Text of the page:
SAN FRANCISCO — Gov. Jerry Brown has averted a strike of San Francisco’s Bay Area Rapid Transit system, promising riders a normal commute Monday morning.
Late Sunday night Brown issued an order for a seven-day inquiry into the contract dispute that threatened to shut down one of the region’s major train lines.
The transit system has been at odds with two unions over a new contract.
The unions issued a 72-hour strike notice early Friday that would have fouled Monday’s commute.
BART, the nation’s fifth-largest rail system, serves more than 400,000 commuters each weekday.
The unions went on strike last month, shutting down BART service for four days. They later agreed to extend their contracts until Sunday and continue negotiations.
Key sticking points in the labor dispute included pensions and health care costs.
Representatives from BART management and the agency’s two largest employee unions negotiated for about 14 hours Saturday and resumed bargaining Sunday morning as a midnight deadline loomed.
Big differences remain on key issues including wages, pensions, worker safety and health care costs, but the parties expressed some optimism that an agreement could be reached to avert a strike planned for Monday.
“The parties made some important but incremental moves yesterday, and I hope to get to a deal,” Josie Mooney, chief negotiator for the Service Employees International Union 1021, said Sunday before heading into negotiations. “If the parties work very hard, then it’s certainly possible in the amount of time we have left.”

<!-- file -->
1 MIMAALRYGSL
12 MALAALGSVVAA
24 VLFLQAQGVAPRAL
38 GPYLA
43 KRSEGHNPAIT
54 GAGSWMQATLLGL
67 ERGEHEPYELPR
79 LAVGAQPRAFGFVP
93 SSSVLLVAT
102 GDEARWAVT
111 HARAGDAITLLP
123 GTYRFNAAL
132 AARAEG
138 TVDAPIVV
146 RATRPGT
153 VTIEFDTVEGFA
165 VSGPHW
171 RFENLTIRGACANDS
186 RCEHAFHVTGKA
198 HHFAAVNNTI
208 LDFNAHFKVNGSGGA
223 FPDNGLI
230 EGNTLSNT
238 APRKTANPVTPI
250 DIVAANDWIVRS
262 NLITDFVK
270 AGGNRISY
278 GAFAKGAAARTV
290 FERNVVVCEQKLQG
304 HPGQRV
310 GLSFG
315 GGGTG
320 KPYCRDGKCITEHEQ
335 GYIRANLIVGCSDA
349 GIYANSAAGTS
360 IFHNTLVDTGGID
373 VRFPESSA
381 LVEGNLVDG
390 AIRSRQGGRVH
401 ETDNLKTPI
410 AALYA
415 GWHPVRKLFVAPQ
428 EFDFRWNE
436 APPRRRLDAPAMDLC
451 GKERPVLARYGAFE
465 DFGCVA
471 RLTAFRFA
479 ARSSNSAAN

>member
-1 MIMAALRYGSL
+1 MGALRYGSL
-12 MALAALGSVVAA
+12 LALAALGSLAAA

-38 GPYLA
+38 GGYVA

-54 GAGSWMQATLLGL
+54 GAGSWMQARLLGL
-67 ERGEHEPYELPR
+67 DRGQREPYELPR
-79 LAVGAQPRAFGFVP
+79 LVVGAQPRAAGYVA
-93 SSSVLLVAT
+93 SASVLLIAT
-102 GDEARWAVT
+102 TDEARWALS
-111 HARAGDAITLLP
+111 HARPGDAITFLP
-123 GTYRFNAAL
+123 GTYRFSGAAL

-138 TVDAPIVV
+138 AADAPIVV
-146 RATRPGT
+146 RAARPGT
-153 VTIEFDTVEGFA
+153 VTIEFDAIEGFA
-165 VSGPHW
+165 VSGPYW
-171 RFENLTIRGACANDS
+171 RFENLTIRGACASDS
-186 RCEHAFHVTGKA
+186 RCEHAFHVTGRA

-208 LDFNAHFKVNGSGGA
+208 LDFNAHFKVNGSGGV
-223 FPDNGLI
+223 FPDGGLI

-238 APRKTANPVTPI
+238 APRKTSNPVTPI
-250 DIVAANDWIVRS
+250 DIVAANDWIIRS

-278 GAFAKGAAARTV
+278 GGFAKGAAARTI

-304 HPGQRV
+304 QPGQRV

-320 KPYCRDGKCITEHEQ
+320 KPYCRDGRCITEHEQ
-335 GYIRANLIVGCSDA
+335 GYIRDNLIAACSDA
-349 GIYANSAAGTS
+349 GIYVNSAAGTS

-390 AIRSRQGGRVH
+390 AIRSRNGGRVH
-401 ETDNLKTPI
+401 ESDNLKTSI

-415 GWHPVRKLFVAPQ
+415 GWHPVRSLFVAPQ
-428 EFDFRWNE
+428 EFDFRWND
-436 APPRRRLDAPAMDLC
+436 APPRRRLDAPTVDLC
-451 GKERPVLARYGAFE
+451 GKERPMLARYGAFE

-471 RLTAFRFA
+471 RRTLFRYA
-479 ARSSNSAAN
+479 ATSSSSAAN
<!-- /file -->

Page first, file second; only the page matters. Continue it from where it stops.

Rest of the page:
“There was definitely movement from both sides,” BART chief negotiator Thomas Hock said as he left negotiations late Saturday night. “Hopefully, if we keep moving, we will get to a proposal that both sides can agree to.”
BART’s two largest unions issued a 72-hour notice Thursday that employees would walk off the job if they didn’t reach agreement on a new contract by midnight Sunday.
Bay Area agencies were preparing ways to get commuters to work if there was a strike, but officials say there’s no way to make up for the BART system, which carries about 400,000 riders a day.
“BART really is the backbone of the transit network. No other transit agency has the ability to absorb BART’s capacity if there’s a disruption,” said John Goodwin, spokesman for the Metropolitan Transportation Commission.
When BART workers shut down train service for four days in early July, roadways were packed and commuters waited in long lines for buses and ferries. The unions agreed to call off that strike and extend their contracts until Sunday while negotiations continued.